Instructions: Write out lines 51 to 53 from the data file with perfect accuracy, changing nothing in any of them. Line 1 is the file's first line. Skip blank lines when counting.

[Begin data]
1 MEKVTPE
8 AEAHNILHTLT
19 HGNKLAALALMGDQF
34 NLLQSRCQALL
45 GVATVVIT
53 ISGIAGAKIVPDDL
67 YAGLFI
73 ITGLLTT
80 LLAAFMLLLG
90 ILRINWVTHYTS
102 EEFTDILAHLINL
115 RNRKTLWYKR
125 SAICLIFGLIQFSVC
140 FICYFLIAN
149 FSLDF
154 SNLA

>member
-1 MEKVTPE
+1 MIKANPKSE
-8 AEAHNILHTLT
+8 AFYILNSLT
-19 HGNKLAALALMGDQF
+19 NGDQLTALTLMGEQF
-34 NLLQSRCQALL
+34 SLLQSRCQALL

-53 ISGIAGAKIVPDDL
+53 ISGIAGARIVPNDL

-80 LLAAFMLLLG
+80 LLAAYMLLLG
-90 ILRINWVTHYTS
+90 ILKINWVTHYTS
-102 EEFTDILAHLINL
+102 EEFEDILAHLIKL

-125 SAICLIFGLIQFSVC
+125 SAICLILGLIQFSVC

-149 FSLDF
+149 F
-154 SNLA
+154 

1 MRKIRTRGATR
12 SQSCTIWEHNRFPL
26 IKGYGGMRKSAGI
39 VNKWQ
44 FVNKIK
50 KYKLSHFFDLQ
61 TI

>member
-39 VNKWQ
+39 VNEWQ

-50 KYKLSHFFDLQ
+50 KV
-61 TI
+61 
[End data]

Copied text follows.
+50 KV
-61 TI
+61 